The Browning of America and the Evasion of Social Justice (Review)

Posted in Articles, Book/Video Reviews, History, Law, Media Archive, Philosophy, Politics/Public Policy, United States on 2009-08-14 18:53Z by Steven

The Browning of America and the Evasion of Social Justice (Review)
by Ronald R. Sundstrom

SUNY Press
2008, 190pp., $24.95 (pbk.)
ISBN: 9780791475867

Notre Dame Philisophical Reviews

Reviewed by Lucius T. Outlaw (Jr.)
Vanderbilt University

The United States is undergoing the most profound demographic changes in the country’s history so that in a few decades, if not sooner, persons identified (and identifying themselves) as white and tracing their ancestry to Europe will have become part of the nation’s racial and ethnic plurality, no longer its numerically dominant racial group. This historic development portends others equally historic and transformative, among these the gradual — possibly even dramatic — displacement of white people as the dominating group politically, economically, socially, even culturally…

…Some persons envision a United States no longer ordered by racial or ethnic considerations, where color-consciousness has been dissipated by practicing color-blindness, and by the demographic predominance of “brown” Americans to such an extent that the sorting of persons into hierarchically valued, color-coded racial and ethnic groups will not have a demographic basis.  Such was the wish of Frederick Douglass: that the nation’s racial population groups would intermingle and interbreed — in his words “amalgamate’ — to such an extent that a new “blended” race, neither black nor white, would emerge and rescue our country from the scourge of color-conscious, color-valuing racialisms and racisms…

…In the midst of all of the many aspects of invidious racial and ethnic oppressions that have been devised and practiced across the history of the United States, the aspect most sensitive and productive of the most grotesque violence has been that having to do with the most intimate and consequential of human involvements: intimate relations, intimate sexual relations especially, between persons of different and differently ranked racial groups. These are subjects, Sundstrom argues, that have been systematically avoided by contemporary thinkers who wrestle with race matters. He would have us stop avoiding the subject, not least because of the foundational importance of intimate relations for the formation and continuation of polities. Without such relationships, there can be no polities. There can be no resolution of our racial and ethnic difficulties without being forthright about intimate and sexual interracial matters.  These, argues Sundstrom, must not be relegated to the realm of privacy and thus put off limits to philosophers and theorists of the social and political. Moreover, he would not have these matters be wedded to the “browning of America” as their presumed resolution, as Frederick Douglass had hoped out of anguished alienation and desperation. Chapter four, “Interracial Intimacies: Racism and the Political Romance of the Browning of America” is required reading for us all, if social justice is not to be evaded.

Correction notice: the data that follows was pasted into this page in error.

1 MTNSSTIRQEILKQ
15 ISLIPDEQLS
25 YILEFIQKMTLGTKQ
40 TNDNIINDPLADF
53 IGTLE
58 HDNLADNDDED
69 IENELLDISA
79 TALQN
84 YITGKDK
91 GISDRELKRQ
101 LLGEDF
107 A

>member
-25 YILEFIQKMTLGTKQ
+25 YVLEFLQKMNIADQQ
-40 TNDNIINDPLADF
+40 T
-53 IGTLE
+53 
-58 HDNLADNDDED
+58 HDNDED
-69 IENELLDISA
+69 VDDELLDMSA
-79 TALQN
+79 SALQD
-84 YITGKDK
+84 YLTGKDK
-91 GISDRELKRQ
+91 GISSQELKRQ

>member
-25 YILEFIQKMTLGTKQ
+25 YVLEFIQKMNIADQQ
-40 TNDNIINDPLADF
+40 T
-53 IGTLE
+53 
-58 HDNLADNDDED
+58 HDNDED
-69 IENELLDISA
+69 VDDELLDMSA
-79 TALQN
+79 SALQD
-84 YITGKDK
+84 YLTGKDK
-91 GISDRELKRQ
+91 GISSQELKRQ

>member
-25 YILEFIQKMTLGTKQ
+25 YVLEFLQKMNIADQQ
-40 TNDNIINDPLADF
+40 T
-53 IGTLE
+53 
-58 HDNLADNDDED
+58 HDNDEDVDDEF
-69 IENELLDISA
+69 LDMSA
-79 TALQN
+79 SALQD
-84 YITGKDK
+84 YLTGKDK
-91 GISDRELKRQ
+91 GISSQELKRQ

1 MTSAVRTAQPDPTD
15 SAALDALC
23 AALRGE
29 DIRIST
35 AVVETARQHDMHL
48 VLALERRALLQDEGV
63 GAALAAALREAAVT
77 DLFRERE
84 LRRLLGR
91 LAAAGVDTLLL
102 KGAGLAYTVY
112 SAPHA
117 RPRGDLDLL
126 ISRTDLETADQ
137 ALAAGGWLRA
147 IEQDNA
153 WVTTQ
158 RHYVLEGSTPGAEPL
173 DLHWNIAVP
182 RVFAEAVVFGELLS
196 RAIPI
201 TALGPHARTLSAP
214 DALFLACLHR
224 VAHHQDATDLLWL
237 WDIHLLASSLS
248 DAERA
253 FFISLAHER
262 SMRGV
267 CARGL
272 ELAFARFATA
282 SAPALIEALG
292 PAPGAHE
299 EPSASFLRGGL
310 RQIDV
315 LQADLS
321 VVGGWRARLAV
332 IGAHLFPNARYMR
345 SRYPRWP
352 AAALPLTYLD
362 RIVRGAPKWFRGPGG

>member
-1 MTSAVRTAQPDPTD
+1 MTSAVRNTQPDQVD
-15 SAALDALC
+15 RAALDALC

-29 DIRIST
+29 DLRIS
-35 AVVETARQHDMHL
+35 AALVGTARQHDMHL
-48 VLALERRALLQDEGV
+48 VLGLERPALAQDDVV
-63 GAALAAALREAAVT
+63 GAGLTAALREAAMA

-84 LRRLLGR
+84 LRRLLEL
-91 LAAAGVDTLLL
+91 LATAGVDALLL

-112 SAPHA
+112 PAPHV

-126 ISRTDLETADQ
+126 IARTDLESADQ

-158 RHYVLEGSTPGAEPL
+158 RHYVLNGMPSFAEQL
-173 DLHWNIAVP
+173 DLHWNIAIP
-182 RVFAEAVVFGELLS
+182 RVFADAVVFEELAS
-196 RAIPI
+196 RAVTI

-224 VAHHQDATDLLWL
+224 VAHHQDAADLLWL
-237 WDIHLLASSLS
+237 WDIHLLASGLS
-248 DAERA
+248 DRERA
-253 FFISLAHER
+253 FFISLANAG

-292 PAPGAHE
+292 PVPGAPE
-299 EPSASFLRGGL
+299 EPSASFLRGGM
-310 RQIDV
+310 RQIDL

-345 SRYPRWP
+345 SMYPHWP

So, too, chapter 5, “Responsible Multiracial Politics”. Here the reader will experience, as well as come to understand, the personal existential weight and philosophical significance for Sundstrom of political endeavours for persons whose identities are neither easily nor accurately given fulfilling, coherent, authentic, and healthy articulation and lived-experience if forced into a seemingly singular, unitary, and thus supposedly harmonious racial designation. Persons who are descendants of multiracial, multiethnic unions — even when the races and ethnic groups are understood as social, rather than biological, constructs — need the terms and concepts by which they can identify, identify with, and live their important various heritages, by which they can, in all appropriate instances, ‘remember their grandmothers’.  Needed, too, are modes of politics that sanction and nurture this important existential work as another crucial aspect of multiracial, multiethnic democratic polities, modes of politics by which persons of complex identities can be made ready for and welcomed to shared and responsible political life.  Social justice without evasion…

Read the entire review here.

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